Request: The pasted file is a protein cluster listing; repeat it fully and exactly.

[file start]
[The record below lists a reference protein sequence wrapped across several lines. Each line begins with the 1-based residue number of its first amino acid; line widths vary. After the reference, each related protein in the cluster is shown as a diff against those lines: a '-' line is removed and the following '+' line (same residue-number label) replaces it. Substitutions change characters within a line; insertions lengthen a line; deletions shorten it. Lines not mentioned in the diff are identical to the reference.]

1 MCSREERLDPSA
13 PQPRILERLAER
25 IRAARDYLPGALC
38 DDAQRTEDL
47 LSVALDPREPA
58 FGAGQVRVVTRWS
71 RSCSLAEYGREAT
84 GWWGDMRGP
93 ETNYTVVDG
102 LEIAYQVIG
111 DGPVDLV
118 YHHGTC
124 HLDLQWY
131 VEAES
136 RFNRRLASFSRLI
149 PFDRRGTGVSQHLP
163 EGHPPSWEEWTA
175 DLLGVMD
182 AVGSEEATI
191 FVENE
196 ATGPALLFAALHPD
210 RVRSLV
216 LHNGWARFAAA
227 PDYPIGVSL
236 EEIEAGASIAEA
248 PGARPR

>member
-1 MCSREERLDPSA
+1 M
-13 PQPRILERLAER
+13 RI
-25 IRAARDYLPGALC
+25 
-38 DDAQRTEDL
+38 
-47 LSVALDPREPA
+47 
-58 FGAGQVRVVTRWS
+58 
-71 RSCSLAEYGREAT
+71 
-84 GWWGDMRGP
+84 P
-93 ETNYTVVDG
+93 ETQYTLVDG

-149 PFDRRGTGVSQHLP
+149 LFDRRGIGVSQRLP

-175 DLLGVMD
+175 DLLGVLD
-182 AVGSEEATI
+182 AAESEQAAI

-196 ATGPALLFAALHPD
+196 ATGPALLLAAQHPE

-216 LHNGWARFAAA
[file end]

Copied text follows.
[The record below lists a reference protein sequence wrapped across several lines. Each line begins with the 1-based residue number of its first amino acid; line widths vary. After the reference, each related protein in the cluster is shown as a diff against those lines: a '-' line is removed and the following '+' line (same residue-number label) replaces it. Substitutions change characters within a line; insertions lengthen a line; deletions shorten it. Lines not mentioned in the diff are identical to the reference.]

1 MCSREERLDPSA
13 PQPRILERLAER
25 IRAARDYLPGALC
38 DDAQRTEDL
47 LSVALDPREPA
58 FGAGQVRVVTRWS
71 RSCSLAEYGREAT
84 GWWGDMRGP
93 ETNYTVVDG
102 LEIAYQVIG
111 DGPVDLV
118 YHHGTC
124 HLDLQWY
131 VEAES
136 RFNRRLASFSRLI
149 PFDRRGTGVSQHLP
163 EGHPPSWEEWTA
175 DLLGVMD
182 AVGSEEATI
191 FVENE
196 ATGPALLFAALHPD
210 RVRSLV
216 LHNGWARFAAA
227 PDYPIGVSL
236 EEIEAGASIAEA
248 PGARPR

>member
-1 MCSREERLDPSA
+1 M
-13 PQPRILERLAER
+13 RI
-25 IRAARDYLPGALC
+25 
-38 DDAQRTEDL
+38 
-47 LSVALDPREPA
+47 
-58 FGAGQVRVVTRWS
+58 
-71 RSCSLAEYGREAT
+71 
-84 GWWGDMRGP
+84 P
-93 ETNYTVVDG
+93 ETQYTLVDG

-149 PFDRRGTGVSQHLP
+149 LFDRRGIGVSQRLP

-175 DLLGVMD
+175 DLLGVLD
-182 AVGSEEATI
+182 AAESEQAAI

-196 ATGPALLFAALHPD
+196 ATGPALLLAAQHPE

-216 LHNGWARFAAA